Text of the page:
GAO releases report on Medicare contractors
Tuesday, August 27, 2013
by: VNAA Advocacy Team

Section: Public Policy and Advocacy

On Aug. 22, the Government Accountability Office (GAO) released a report on the four Medicare program integrity contractors specifically focusing on post-payment reviews.  This year, VNAA met with both GAO and the Centers for Medicare and Medicaid Services (CMS) to express concern about the post-payment review process.

On April 5, VNAA sent a letter to the Government Accountability Office (GAO) as a follow up to a February meeting at which VNAA members and staff presented a comprehensive list of concerns regarding Medicare audits on home health and hospice agencies. The letter outlines key concerns of members and provides recommendations for changing the audit process including the need to:

1)      Train and provide quality control for auditing staff;
2)      Provide transparency, clear requests and a firm timetable for auditors to respond;
3)      To ensure that auditing staff receiving clear training and guidance with regard to new legislative/regulatory change;
4)      Utilize current data from auditors to better target outliers and reduce administrative burden on small/rural agencies; and
5)      Rework the appeal process to address the fact that many of the audit denials are overturned at the Administrative Law Judge level.
To read VNAA’s letter to GAO, please click here.
The GAO report found that different post-payment claims review processes among four Medicare program integrity contractors are reducing effectiveness and confusing providers. The GAO makes the following recommendations to the Centers for Medicare and Medicaid Services (CMS):
1)      Examine all contractor post-payment review requirements to determine those that could be made more consistent,
2)      Communicate its findings and time frame for taking action, and
3)      Reduce differences where it can be done without impeding efforts to reduce improper payments. In its comments, the Department of Health and Human Services concurred with these recommendations, agreed to reduce differences in post-payment review requirements where appropriate, and noted that CMS had begun examining these requirements.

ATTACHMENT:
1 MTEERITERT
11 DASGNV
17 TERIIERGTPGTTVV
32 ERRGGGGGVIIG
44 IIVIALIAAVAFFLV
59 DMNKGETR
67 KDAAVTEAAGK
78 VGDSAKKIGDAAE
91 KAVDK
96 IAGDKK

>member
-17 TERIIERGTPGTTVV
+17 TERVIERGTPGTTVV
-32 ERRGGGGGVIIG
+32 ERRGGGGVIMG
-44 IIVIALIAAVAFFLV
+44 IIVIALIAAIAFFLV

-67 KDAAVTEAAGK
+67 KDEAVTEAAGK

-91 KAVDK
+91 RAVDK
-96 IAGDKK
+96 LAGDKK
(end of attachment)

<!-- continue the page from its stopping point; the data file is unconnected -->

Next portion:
One area of concern for VNAA members was the inconsistent timelines for responding to audits. The study found that Zone Program Integrity Contractors (ZPICs) give providers 30 days to respond to a request for additional documentation on a reviewed claim before deeming it improper, compared with the 75 days given to providers by Comprehensive Error Rate Testing contractors (CERTs). Medicare Administrative Contractors (MACs) and Recovery Audit Contractors (RACs) give providers 45 days to respond. GAO found that these differences in claims review requirements may reduce efficiency and effectiveness of claims reviews by complicating provider compliance.
Further differences among the four contractors include:

•        Staffing Requirements: RACs are required to have one full-time employed medical director on their post-payment claims review staff, while CERTs are required to have two medical directors, MACs are required to have three, and ZPICs are required to have one part-time medical director.
•        Limits on Additional Documentation: RACs have limits on the number of additional documents they can request from providers, whereas MACs, ZPICs, and CERTs do not;
•        Minimum Qualifications for Medically Necessary: the minimum qualification for MACs, ZPICs, and CERTs is a licensed practical nurse, while for RACs it is a registered nurse or therapist;
•        Minimum qualifications for Coding Compliance: there is no minimum specified for MACs and ZPICs, while for CERTs and RACs the minimum is a certified coder; and
•        Quality Assurance: MACs, ZPICs, and CERTs do not require external validation of claims by an independent contractor, while RACs do.
The Department of Health and Human Services agreed with all of the recommendations, and said it created a workgroup in 2011 to identify areas of improvement among contractor processes.
To read the full GAO report click here.
The report, was prepared at the request of a bipartisan group of legislators, including Senators Max Baucus (D-Mont.), Orrin Hatch (R-Utah), Tom Carper (D-Del.), Tom Coburn (R-Okla.), Chuck Grassley (R-Iowa), Claire McCaskill (D-Mo.), and Bob Corker (R-Tenn.); and Representatives Fred Upton (R-Mich.), Charles Boustany Jr. (R-La.), John Lewis (D-Ga.), and Diana DeGette (D-Colo.).
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